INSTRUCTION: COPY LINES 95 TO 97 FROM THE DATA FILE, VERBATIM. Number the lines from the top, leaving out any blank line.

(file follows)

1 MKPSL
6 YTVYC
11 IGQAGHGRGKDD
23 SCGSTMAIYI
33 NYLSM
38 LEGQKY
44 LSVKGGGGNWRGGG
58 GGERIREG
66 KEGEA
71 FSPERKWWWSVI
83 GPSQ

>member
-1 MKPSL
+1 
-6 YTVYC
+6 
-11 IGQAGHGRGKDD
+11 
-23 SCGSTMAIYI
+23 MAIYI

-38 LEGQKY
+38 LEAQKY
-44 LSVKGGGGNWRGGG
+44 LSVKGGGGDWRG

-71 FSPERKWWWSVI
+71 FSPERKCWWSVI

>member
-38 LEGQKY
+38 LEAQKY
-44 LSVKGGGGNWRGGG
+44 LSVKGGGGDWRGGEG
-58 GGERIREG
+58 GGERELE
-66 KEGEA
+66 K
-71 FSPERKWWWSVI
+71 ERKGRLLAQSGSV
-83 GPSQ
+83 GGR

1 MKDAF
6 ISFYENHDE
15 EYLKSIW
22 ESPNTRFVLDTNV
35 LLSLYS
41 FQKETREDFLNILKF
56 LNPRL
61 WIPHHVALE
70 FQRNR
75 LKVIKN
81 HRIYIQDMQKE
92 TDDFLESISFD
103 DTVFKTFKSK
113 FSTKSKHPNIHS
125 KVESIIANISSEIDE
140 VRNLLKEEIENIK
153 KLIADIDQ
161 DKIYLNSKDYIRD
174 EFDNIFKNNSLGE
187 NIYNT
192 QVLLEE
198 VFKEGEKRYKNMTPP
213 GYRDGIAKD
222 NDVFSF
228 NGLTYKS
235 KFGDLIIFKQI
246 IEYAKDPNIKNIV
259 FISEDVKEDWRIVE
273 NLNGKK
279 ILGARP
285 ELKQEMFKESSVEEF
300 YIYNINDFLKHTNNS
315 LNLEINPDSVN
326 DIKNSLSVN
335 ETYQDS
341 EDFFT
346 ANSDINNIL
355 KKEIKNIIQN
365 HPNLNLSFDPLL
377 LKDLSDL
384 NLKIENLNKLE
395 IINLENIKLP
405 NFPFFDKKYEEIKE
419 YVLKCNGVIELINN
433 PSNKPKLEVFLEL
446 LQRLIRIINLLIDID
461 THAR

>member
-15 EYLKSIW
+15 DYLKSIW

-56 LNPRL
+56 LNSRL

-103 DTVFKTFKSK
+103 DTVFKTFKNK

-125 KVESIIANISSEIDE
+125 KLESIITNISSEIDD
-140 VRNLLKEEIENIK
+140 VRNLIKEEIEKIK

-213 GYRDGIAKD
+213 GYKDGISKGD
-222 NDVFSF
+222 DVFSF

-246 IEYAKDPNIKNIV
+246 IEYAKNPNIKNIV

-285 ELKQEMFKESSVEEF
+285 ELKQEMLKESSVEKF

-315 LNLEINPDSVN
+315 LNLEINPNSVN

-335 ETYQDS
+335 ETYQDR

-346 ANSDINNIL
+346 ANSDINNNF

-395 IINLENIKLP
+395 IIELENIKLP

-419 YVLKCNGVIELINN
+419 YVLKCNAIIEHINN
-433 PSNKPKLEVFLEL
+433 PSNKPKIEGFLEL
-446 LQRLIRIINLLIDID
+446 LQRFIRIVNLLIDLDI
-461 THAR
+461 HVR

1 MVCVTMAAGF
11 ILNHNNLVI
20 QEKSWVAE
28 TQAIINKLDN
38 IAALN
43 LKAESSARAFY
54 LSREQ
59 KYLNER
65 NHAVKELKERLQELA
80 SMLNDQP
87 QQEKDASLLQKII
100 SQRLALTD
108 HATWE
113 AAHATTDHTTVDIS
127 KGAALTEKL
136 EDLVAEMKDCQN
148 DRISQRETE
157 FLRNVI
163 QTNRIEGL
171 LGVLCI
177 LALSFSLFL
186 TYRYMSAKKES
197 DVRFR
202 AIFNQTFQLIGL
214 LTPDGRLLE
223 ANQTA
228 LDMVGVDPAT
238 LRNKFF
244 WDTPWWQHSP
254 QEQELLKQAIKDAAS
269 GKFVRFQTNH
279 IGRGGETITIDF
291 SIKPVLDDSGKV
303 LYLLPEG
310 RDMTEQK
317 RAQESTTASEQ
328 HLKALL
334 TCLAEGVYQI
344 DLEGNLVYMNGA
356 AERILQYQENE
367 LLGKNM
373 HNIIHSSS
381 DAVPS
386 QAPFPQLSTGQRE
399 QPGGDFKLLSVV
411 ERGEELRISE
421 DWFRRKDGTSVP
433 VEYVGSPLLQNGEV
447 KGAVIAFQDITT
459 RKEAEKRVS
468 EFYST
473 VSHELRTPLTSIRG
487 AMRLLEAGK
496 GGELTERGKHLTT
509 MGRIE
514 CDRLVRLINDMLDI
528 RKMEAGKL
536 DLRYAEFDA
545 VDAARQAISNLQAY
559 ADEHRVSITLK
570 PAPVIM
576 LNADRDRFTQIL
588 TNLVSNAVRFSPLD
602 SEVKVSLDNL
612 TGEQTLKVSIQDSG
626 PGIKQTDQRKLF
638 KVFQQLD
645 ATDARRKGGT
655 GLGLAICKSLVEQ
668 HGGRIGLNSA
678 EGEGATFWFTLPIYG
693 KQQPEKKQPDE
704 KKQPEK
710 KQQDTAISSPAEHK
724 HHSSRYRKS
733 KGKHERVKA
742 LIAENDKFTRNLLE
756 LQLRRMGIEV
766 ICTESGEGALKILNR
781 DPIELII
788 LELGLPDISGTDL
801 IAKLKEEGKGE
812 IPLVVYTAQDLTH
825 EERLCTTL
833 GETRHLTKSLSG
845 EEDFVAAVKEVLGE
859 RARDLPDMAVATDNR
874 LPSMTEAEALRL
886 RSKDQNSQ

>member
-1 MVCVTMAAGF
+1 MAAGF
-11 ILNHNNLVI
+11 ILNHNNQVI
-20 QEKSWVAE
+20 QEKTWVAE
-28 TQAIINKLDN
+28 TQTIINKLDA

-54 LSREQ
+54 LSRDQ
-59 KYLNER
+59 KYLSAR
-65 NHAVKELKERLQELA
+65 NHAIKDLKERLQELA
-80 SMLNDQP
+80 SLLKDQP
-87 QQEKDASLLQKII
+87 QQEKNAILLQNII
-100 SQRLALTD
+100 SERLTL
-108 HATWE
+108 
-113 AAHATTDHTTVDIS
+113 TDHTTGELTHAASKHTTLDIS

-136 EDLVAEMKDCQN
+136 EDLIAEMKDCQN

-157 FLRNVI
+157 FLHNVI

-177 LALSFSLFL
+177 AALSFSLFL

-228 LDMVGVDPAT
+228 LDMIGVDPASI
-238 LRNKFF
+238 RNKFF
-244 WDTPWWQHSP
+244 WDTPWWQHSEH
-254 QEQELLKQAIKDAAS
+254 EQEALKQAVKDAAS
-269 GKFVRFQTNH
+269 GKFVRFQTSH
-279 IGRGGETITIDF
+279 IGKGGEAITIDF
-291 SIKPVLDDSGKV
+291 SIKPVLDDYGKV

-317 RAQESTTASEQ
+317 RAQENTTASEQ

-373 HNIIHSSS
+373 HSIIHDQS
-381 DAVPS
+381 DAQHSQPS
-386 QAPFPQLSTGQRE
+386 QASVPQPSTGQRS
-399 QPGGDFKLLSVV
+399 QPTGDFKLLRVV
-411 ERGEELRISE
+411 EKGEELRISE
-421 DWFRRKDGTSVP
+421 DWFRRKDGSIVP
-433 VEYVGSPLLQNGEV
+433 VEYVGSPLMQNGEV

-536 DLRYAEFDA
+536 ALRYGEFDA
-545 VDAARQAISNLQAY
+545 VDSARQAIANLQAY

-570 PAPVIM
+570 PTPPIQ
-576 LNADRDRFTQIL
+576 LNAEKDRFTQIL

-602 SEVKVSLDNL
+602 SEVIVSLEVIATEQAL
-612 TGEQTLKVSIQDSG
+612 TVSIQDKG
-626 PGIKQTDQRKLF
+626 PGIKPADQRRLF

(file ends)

+125 KLESIITNISSEIDD
-140 VRNLLKEEIENIK
+140 VRNLIKEEIEKIK